Most of the injuries and fatalities that are reported to ESRB involve contact with underground or overhead power lines. It is extremely important to understand that contacting a power line, or coming close to one, could lead to fatal injuries. There are steps we can all take to prevent injuries or fatalities.
Downed or Exposed Wires
To avoid unnecessary injury, please follow these simple rules when you find any number of downed or exposed wires:
- Always assume the conductor is energized.
- Stay away from the conductor and keep your distance.
- Do not attempt to drive over or step over a conductor.
- Do not attempt to remove or push the conductor with any tools or objects.
- Call 911 or the local fire department and report the downed or exposed conductor.
- Alert anyone from the public around the area to stay clear from the conductor.
Power Lines In Contact or Close to Trees/Vegetation
It is dangerous working in or near trees that are close to power lines because trees and tools can conduct electricity. Keep these tips in mind to work safely around power lines:
- Communicate with your local utility if there is a chance for you or a contractor to contact the power lines.
- If you notice a power line that is very close or in contact with any part of the tree, call the electric utility and report the tree to power line contact.
- Do not attempt to clear a tree to power line contact yourself. Electric utilities are responsible for maintaining an 18 inch clearance around their high voltage power lines.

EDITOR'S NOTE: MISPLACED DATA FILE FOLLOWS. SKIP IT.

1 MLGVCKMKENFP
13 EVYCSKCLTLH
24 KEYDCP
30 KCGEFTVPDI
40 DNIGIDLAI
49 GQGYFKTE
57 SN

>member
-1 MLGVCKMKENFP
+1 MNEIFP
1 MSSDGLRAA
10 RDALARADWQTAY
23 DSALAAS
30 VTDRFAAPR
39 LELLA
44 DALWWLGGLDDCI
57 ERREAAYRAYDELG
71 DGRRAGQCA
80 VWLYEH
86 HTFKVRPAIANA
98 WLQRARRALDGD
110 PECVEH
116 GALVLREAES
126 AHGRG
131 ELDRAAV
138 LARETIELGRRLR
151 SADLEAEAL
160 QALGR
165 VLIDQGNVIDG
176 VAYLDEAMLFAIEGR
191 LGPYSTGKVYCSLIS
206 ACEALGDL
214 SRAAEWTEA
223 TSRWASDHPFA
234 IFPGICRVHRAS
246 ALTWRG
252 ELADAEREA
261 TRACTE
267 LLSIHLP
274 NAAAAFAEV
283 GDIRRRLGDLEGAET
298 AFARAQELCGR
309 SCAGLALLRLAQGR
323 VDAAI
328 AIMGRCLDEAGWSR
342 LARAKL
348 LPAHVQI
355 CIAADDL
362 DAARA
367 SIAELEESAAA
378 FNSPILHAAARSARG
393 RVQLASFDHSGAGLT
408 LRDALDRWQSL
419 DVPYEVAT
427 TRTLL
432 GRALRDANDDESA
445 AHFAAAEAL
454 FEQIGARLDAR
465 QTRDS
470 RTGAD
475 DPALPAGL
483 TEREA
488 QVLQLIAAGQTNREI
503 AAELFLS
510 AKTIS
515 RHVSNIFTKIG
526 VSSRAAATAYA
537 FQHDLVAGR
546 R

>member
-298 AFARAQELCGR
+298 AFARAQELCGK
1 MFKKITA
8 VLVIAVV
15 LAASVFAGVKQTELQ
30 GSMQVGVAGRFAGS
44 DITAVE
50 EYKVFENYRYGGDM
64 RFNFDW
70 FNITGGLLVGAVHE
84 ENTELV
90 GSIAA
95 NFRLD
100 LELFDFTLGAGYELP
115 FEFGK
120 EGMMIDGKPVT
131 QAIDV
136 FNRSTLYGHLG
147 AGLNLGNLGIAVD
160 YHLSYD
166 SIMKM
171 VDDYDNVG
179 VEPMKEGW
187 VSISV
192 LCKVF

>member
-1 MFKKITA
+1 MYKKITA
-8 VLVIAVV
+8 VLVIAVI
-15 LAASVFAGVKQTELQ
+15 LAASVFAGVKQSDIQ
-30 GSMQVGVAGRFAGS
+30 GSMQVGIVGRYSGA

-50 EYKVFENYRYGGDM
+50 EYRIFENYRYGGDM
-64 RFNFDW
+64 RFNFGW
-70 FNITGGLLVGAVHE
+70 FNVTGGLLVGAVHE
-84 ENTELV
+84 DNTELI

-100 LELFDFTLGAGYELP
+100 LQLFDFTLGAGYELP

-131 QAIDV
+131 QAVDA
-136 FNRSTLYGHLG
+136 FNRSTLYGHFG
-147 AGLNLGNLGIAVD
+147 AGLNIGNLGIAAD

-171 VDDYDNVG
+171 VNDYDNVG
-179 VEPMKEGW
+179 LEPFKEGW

Digging or Excavating? Call 811.
Hitting an underground power line while digging could result in fatal injuries. Please follow these steps to dig safely:
- Call Underground Service Alert (USA) by dialing 811 two days before your planned work. You may also visit the 811 website for Web Ticket Entry.
- USA will inform you of all the utilities in your area of the excavation.
- Utilities representatives will mark all of the underground facilities in your designated area.
- Proceed to dig with caution.
Excessively Leaning Pole
If you notice a pole that is leaning too much, or has too many facilities attached to it, call your local utility or the CPUC to report it.
An overloaded pole increases the likelihood that a pole may fail and endanger the general public. The CPUC takes all safety matters seriously and has long standing rules and new rules to address the issues associated with pole loading. An overloaded pole is a pole with excessive load installed on it, a pole that has lost strength, or a combination of the prior two. General Order 95 requires wood poles that support both electric and communication equipment to be replaced or re-enforced before they become overloaded.
Utility Safety Websites
To find more safety information for your specific area, please visit the utility safety websites below: